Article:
Montenegro protesters, police clash over church head inauguration

Demonstrators set up blockades on main roads ahead of planned inauguration of new head of Serbian Orthodox Church.

Demonstrators run away from what appears to be tear gas as a police member stands guard during a protest in Cetinje, Montenegro [Stevo Vasiljevic/REUTERS]

Protesters have clashed with riot police in the old capital of Montenegro, setting up blockades before the inauguration of a new head of the Serbian Orthodox Church in the small Balkan nation.

The ceremony planned for Sunday in Cetinje has angered opponents of the Serbian church in Montenegro, which declared independence from neighbouring Serbia in 2006. Since then, pro-independence Montenegrins have advocated for a recognised Orthodox Christian church that is separate from the Serbian one.

For protesters, the upcoming inauguration of Metropolitan Joanikije is viewed as creeping Serbian influence – an attempt by Serbia to occupy the small Adriatic country or pull it into the so-called “Serb world”.

On Saturday, hundreds of protesters confronted the police in Cetinje and briefly removed some of the protective metal fences around the monastery where the inauguration is supposed to take place.

Montenegrin state RTCG TV said the protesters broke through a police blockade at the entrance to Cetinje and threw stones at them, shouting “This is Montenegro!” and “This is not Serbia!”

Waving red Montenegrin flags with a double-headed eagle, protesters then set up road barriers with rubbish containers, car tyres and large rocks to prevent church and state dignitaries from coming to the inauguration.

Demonstrators set up a barricade to block the road during a protest against the enthronement of Bishop Joanikije in Cetinje, Montenegro [Stevo Vasiljevic/REUTERS]

Al Jazeera’s Milica Marinovic, reporting from Cetinje, said protesters near a roundabout targeted the police with rocks and bottles, with the officers responding by throwing “some chemical substances, perhaps tear gas or pepper spray”.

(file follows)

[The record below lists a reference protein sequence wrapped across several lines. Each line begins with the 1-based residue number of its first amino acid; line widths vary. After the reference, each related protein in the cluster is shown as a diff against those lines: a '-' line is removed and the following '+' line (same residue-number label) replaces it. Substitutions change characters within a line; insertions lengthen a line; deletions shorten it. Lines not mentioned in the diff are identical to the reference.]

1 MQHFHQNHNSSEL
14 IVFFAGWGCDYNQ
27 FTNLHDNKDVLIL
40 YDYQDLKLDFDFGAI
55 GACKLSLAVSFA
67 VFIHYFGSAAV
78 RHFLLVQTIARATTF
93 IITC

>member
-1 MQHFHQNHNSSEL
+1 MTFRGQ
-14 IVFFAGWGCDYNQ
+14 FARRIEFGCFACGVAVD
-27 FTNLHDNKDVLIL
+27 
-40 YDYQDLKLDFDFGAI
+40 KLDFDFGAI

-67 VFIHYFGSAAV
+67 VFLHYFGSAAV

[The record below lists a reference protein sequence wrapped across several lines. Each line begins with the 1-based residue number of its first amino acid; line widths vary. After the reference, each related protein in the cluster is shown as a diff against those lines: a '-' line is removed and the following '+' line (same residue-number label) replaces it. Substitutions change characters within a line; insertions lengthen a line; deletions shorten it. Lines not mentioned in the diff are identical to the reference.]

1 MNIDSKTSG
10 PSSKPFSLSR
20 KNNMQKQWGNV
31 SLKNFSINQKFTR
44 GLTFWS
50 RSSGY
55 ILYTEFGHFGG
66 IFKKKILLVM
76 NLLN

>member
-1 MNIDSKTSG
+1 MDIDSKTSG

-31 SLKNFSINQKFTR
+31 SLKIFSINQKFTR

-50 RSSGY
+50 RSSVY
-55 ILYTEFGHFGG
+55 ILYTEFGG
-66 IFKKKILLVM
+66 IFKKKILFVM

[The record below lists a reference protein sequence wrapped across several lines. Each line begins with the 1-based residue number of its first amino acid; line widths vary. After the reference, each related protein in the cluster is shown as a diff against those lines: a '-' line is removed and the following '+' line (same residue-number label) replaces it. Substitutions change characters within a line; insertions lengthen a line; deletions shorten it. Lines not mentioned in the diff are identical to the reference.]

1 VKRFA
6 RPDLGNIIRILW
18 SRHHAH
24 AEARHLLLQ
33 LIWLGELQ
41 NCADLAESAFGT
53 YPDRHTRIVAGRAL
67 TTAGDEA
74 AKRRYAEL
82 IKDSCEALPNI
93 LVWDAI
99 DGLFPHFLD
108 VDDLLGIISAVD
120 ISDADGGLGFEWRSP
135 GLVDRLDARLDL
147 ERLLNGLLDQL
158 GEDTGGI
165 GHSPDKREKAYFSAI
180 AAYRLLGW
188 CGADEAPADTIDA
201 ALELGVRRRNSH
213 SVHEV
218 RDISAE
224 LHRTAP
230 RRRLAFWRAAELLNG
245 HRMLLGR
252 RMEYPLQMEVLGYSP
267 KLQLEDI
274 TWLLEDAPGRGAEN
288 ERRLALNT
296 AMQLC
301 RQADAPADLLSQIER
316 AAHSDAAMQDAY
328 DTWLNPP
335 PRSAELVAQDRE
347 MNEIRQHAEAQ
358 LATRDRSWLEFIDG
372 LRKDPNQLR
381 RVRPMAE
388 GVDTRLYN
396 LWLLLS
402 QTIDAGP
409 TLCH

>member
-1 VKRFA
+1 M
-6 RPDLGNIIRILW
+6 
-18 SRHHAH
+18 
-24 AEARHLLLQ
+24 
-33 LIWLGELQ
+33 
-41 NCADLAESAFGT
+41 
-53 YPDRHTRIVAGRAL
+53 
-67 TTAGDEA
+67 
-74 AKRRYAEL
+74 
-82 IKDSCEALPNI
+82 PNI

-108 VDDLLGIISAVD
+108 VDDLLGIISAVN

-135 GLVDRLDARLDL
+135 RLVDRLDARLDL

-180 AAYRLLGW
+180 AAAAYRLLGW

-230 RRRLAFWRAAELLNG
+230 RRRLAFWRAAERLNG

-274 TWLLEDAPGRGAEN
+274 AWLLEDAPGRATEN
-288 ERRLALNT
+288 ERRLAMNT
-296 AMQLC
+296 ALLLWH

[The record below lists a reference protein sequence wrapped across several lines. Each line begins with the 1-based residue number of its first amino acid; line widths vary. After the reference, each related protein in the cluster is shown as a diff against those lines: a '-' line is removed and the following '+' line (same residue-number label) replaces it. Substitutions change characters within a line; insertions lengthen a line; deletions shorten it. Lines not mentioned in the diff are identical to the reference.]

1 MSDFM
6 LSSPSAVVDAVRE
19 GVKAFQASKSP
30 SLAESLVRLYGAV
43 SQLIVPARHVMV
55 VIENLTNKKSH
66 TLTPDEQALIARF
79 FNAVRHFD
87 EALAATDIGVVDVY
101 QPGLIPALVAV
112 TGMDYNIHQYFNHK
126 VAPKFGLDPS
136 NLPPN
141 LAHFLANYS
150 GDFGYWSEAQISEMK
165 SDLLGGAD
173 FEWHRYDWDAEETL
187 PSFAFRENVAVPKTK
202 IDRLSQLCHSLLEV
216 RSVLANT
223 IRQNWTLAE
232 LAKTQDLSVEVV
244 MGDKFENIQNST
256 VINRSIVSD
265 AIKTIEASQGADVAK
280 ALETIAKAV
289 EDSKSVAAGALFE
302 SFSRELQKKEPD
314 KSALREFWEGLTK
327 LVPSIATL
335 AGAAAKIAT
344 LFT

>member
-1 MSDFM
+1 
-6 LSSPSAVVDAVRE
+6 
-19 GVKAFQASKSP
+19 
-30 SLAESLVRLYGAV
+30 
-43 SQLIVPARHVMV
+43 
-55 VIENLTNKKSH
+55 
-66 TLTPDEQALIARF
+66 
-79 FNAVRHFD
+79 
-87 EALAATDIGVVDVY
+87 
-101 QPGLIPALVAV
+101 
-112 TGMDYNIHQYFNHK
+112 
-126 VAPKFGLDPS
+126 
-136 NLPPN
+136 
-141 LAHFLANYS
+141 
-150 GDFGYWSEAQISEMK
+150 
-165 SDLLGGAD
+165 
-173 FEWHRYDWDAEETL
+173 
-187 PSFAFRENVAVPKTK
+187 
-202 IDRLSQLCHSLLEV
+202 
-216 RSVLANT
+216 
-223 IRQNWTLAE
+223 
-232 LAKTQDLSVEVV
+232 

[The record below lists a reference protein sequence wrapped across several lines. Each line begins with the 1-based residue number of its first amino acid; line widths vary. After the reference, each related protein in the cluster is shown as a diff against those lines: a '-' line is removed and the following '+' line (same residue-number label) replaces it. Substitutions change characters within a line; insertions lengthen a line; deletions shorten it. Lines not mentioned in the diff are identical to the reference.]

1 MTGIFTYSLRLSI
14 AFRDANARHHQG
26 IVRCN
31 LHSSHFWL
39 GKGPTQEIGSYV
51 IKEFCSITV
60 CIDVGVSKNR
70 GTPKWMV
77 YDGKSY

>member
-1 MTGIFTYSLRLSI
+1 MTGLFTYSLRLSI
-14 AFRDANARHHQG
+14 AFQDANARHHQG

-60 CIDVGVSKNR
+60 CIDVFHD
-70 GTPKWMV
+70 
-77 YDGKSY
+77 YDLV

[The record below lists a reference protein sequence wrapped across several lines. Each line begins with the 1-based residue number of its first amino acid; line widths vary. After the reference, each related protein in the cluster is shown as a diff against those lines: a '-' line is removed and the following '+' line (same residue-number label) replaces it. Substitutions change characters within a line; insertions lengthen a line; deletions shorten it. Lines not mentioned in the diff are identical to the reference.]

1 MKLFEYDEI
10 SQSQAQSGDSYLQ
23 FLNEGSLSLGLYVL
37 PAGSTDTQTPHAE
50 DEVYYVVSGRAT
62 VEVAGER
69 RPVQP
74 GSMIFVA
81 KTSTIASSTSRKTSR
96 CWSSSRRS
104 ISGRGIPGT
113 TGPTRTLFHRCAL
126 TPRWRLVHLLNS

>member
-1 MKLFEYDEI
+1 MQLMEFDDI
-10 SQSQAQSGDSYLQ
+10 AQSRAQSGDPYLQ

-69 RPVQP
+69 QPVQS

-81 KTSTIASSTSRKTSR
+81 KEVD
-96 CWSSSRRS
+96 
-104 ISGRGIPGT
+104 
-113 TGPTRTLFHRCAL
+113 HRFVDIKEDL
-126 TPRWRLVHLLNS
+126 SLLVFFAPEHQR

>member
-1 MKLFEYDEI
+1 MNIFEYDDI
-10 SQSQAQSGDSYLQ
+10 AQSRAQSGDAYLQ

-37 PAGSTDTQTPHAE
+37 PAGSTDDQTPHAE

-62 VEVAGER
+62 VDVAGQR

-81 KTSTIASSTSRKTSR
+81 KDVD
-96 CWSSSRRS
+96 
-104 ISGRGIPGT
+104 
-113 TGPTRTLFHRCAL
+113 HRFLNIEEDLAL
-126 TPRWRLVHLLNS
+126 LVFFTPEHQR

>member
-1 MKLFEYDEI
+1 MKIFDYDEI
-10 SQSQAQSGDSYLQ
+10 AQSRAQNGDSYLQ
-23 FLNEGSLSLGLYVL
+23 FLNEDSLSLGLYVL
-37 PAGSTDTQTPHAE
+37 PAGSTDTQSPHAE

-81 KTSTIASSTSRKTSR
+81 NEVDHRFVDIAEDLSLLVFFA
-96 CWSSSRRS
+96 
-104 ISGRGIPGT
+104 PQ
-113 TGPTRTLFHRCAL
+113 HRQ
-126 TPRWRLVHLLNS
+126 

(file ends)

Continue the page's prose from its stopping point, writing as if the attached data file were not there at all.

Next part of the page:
“They [protesters] don’t plan on leaving … [On the blocked road] leading to Podgorica, protesters asked the women to stand as a human wall in front of the barricades of tyres for as long as possible,” Marinovic said.

Montenegrins remain deeply divided over their country’s ties with Serbia and the Serbian Orthodox Church, which is the nation’s dominant religious institution. Some 30 percent of Montenegro’s 620,000 people consider themselves Serb.

Despite calls made from the mayor of Cetinje as well as opposition parties to the government and church to cancel the inauguration due to the deteriorating security situation, the church says it will go ahead with the inauguration on Sunday morning at 8am at the Cetinje monastery, Marinovic said.

Demonstrators tear down a police fence during a protest against the enthronement of Bishop Joanikije in Cetinje, Montenegro [Stevo Vasiljevic/REUTERS]

Montenegrin authorities have urged calm during the weekend ceremonies, which start with the arrival on Saturday evening of the head of the Serbian Orthodox Church, Patriarch Porfirije, in Podgorica, Montenegro’s capital.

Porfirije is set to attend the inauguration of Joanikije, whose predecessor as the church’s leader in Montenegro, Amfilohije, died in October after contracting COVID-19.

On Wednesday, Montenegro’s Minister of Interior Affairs Sergej Sekulovic said that while he would try everything he could for the inauguration to proceed peacefully, the police could not guarantee that they would be able to provide absolute security in Cetinje for citizens.

The Serbian Orthodox Church played a key role in demonstrations last year that helped topple a long-ruling pro-Western government in Montenegro. The new government now includes staunchly pro-Serb and pro-Russian parties.

Montenegro’s previous authorities led the country to independence from Serbia and defied Russia to join NATO in 2017. Montenegro also is seeking to become a European Union member.

Source: Al Jazeera and news agencies

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